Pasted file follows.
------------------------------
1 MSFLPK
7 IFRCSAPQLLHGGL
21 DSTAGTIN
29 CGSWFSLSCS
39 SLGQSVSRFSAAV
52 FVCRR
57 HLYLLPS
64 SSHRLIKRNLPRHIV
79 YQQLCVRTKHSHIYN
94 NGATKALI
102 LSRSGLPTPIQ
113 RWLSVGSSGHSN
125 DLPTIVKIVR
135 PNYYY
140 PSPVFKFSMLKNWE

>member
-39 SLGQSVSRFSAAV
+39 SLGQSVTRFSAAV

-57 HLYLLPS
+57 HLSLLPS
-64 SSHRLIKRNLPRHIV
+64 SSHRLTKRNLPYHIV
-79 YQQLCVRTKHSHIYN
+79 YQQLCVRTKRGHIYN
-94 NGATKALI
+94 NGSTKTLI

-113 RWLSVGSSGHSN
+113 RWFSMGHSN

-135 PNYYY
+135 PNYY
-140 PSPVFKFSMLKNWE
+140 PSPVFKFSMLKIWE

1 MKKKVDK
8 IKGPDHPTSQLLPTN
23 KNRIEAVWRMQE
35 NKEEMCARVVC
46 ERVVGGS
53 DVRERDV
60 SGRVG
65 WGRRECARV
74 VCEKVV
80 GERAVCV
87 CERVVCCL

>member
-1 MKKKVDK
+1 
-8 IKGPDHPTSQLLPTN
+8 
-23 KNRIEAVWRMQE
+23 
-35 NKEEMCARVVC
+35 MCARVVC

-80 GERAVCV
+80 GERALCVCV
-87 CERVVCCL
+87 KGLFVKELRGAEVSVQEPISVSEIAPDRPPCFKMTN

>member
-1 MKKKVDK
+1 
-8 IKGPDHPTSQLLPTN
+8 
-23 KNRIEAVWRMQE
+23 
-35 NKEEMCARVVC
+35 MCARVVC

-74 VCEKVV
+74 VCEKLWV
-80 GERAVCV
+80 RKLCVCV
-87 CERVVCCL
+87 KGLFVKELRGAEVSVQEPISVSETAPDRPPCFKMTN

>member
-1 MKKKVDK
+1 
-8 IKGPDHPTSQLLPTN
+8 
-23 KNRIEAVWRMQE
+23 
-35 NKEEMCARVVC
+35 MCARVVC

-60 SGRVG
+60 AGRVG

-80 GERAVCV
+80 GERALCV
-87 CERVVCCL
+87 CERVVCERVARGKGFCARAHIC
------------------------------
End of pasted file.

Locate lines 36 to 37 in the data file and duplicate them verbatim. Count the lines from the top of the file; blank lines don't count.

35 NKEEMCARVVC
46 ERVVGGS